Semantically they are not much different than a wrapper; they are actually less useful as you cannot perform instance checks (isInstanceOf) with them. The motivation behind them, as mentioned in the SIP, is to improve on the performance of wrappers.
How do you structure that benchmark in a useful way? The problem is and always has been that AnyVal's performance is unreliable. It’s totally efficient until you do something wrong, and then boom – you have unexpected boxing all over the place. There are rules, but they’re persnickety enough to be hard to follow reliably. In practice, a number of people consider AnyVal a somewhat failed experiment because, empirically, they expected it to be efficient and it wasn’t. Benchmarks have nothing to do with it – that inherent difficulty of using the mechanism performantly is the issue.
And the cost of wrappers depends on the use case. Many people have found, in practice, that the cost is important to their situations. What does a benchmark add to that? This is a problem in real-world, data-heavy Scala, that people actually complain about…
I’m not very familiar with AnyVal and its performance issues; I’ve never found any need for them, as my bottle necks were in other areas. If I understand you correctly, the problem with them is not their (potential) performance characteristics, but the misuse of them due to… their poor semantics? poor documentation?
This is not what I understood from the SIP for opaques. What I understood is that AnyVals are simply not good enough to solve specific performance issues. In that case, I would expect a comparison between them and the newly proposed feature, demonstrating that indeed the new one is good enough. But then again, maybe I didn’t understand the problem that the SIP is trying to solve.
Agreed. The problem is that value classes still trigger boxing under the hood in many circumstances - these circumstances include using them as collection elements and anonymous function parameters/return values, and I don’t see any rules to avoid these usages and end up with clean, idiomatic code.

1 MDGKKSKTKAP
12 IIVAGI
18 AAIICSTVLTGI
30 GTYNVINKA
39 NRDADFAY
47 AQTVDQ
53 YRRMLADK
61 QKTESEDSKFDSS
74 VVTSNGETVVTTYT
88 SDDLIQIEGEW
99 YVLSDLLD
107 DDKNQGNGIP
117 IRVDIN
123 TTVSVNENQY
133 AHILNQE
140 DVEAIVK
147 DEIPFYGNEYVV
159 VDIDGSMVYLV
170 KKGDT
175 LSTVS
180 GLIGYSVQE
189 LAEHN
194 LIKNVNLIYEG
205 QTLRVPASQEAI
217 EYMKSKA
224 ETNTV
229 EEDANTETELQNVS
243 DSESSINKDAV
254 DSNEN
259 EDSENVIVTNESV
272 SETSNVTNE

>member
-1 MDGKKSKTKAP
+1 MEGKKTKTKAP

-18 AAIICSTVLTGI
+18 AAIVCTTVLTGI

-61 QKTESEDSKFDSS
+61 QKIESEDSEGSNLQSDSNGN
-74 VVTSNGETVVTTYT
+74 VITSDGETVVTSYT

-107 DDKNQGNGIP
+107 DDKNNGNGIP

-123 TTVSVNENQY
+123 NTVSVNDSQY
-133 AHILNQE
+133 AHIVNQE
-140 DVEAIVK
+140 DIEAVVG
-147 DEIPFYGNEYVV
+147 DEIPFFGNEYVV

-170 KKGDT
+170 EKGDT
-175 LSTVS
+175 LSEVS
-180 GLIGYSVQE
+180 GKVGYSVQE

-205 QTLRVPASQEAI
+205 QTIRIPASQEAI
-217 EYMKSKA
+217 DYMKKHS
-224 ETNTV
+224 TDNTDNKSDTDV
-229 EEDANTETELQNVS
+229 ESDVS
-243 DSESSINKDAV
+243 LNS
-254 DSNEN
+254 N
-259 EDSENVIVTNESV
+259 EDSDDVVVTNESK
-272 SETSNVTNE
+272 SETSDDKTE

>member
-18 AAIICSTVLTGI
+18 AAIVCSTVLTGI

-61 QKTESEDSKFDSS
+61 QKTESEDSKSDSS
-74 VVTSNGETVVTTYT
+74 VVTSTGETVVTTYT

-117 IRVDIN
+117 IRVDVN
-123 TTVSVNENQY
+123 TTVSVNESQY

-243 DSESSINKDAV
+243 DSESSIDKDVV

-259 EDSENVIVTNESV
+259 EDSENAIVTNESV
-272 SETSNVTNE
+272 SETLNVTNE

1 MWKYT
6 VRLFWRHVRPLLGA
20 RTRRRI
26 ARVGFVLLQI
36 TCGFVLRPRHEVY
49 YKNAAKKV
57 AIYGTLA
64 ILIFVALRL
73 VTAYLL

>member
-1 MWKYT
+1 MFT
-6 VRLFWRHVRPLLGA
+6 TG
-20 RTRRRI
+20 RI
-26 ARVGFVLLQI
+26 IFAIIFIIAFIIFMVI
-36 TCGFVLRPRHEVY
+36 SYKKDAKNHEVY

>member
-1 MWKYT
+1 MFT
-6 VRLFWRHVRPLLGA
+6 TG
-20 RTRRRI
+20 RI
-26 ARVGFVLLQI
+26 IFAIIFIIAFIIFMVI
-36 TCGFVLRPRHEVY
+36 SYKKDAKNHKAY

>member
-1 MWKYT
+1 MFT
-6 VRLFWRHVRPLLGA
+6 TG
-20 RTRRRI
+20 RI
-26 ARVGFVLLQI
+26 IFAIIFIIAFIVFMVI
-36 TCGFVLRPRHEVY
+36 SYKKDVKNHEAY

Here I agree with @jducoeur. If opaques work as intended, they simply won’t be boxed, as opposed to value classes. What kind of (micro) benchmark scenario would you write? If it’s code where value classes never get boxed, there won’t be a difference, if it focuses on exactly the cases where value classes get boxed, it will exaggerate the effect in real world code. Basically all you can say is that opaques should at least have the same performance characteristics as value classes and will usually do better - how much better depends on your application’s usage patterns and you’ll have to benchmark this for yourself to get a feeling what the impact may be. Not sure that’s a worthwhile investment of time, unless you’re profiling a hot spot using this kind of types, anyway.
In addition, benchmarks only make sense against the implementation proper, so a SIP by its very nature cannot really provide one.
But there might be other problems that we didn’t anticipate that will hinder their goal (better performance). This is often the case with coding problems (or any problem as a matter of fact), and this is why we test our assumptions – either with tests or benchmarks, depending on the goal.
The same scenarios where AnyVal deemed to cause a performance problem, which are the scenarios that opaques are suppose to solve. I would expect to see a total gain in performance; otherwise, it might be that indeed opaques solve a certain (micro) problem, but introduce a new problem that renders the micro improvement irrelevant. In such case, I would deem opaques to be somewhat a form of “premature optimization”.
I’m not sure about the exact methodology regarding SIPs, but I wouldn’t expect the feature to be publicly available and recommended before we can assert that it actually achieves its goals. Perhaps releasing it as an experimental feature (with a well-documented indication for that) is the way to go.